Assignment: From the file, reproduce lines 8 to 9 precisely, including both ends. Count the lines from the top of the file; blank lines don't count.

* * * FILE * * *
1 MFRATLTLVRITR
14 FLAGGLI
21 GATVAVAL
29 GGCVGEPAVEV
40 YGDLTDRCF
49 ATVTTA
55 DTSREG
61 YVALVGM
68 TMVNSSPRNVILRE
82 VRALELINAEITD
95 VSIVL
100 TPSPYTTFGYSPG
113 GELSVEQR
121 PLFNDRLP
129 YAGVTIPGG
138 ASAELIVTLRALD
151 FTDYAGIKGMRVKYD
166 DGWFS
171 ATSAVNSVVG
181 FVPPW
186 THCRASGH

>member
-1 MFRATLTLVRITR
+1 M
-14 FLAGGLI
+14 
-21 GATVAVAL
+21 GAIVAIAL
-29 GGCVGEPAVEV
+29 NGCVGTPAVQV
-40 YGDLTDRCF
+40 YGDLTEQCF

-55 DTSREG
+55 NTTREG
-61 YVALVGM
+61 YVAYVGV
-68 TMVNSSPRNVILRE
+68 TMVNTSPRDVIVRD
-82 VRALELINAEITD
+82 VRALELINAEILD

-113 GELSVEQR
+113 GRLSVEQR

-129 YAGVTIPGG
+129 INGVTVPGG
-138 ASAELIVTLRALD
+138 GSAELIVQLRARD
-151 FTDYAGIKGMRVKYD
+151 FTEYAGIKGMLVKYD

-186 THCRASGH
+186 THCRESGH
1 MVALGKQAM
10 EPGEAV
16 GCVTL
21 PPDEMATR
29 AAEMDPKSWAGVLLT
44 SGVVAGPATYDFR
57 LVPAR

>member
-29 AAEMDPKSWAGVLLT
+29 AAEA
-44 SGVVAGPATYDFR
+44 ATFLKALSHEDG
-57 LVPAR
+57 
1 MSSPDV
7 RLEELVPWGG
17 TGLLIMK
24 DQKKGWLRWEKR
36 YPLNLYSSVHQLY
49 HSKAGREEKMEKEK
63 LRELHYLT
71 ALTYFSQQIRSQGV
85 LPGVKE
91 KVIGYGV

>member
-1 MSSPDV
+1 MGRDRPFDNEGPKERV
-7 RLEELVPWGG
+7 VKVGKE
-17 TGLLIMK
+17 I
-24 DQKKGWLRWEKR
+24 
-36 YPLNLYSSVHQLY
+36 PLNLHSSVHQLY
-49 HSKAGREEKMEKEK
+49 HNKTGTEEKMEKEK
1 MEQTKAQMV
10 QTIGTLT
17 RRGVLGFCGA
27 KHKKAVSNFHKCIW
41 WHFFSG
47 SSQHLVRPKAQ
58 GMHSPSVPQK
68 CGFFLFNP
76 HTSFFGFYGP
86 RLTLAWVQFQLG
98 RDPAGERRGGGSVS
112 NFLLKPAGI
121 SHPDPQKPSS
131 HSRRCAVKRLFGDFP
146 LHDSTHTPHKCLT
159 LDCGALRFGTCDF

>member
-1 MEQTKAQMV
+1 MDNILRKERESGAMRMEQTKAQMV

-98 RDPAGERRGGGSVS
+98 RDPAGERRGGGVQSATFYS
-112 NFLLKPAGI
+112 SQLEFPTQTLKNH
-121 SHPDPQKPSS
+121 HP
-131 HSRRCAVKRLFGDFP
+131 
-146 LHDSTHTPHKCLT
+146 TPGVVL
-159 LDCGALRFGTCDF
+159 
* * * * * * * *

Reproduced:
61 YVALVGM
68 TMVNSSPRNVILRE